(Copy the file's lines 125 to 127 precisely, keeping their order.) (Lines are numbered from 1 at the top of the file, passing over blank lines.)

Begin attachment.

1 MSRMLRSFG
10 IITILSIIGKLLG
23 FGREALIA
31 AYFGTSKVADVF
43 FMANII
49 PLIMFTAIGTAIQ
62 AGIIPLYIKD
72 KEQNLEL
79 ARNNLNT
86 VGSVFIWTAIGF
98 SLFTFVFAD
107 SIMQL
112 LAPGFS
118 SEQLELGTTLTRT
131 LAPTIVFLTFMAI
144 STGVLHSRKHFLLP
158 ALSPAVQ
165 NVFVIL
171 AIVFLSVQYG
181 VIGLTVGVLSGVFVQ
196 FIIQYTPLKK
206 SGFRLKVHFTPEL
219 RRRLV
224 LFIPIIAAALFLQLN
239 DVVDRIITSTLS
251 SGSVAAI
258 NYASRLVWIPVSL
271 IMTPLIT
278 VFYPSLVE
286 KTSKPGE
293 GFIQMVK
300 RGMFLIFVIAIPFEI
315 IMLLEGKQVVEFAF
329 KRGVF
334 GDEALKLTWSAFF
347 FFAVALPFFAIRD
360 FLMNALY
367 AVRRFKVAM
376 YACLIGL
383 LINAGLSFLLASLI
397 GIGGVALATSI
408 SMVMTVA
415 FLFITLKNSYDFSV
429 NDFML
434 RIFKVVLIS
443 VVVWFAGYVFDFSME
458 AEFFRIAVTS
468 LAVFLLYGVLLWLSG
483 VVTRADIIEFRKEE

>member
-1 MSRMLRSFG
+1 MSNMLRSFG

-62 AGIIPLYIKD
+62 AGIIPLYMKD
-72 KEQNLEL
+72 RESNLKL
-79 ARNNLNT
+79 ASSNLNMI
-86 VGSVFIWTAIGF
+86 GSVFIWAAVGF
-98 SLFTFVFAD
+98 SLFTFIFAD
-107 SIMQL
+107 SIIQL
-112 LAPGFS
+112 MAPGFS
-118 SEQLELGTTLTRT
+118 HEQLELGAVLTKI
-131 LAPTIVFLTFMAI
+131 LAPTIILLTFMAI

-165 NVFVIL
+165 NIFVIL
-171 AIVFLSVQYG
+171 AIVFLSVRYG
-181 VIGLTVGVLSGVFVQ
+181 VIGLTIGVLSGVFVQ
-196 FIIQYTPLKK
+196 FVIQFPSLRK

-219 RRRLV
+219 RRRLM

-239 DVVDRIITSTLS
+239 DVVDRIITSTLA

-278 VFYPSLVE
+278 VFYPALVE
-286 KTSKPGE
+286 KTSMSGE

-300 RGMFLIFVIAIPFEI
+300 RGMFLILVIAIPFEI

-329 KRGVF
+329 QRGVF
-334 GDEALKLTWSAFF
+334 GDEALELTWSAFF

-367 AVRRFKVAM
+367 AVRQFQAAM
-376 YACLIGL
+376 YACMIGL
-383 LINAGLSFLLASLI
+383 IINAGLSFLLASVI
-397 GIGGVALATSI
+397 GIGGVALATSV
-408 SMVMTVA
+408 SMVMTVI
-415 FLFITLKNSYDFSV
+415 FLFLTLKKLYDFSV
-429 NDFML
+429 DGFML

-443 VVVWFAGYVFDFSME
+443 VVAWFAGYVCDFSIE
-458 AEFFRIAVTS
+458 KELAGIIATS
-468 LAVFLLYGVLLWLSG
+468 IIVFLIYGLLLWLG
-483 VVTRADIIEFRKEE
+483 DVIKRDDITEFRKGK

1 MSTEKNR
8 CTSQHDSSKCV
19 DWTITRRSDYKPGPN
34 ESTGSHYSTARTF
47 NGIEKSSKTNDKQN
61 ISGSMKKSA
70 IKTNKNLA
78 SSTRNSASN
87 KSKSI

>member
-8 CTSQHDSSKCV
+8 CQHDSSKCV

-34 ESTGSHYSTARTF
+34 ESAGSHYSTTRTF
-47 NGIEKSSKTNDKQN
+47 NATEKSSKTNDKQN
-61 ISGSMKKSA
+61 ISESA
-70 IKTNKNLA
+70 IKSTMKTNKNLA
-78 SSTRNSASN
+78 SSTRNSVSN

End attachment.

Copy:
-8 CTSQHDSSKCV
+8 CQHDSSKCV

-34 ESTGSHYSTARTF